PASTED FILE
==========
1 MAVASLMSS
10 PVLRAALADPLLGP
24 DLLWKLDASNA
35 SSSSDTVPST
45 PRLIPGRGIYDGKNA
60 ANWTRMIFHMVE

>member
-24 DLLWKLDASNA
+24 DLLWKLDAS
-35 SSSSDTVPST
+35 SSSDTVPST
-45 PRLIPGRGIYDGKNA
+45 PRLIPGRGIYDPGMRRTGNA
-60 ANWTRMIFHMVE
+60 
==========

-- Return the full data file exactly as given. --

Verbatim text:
1 MAVASLMSS
10 PVLRAALADPLLGP
24 DLLWKLDASNA
35 SSSSDTVPST
45 PRLIPGRGIYDGKNA
60 ANWTRMIFHMVE

>member
-24 DLLWKLDASNA
+24 DLLWKLDAS
-35 SSSSDTVPST
+35 SSSDTVPST
-45 PRLIPGRGIYDGKNA
+45 PRLIPGRGIYDPGMRRTGNA
-60 ANWTRMIFHMVE
+60 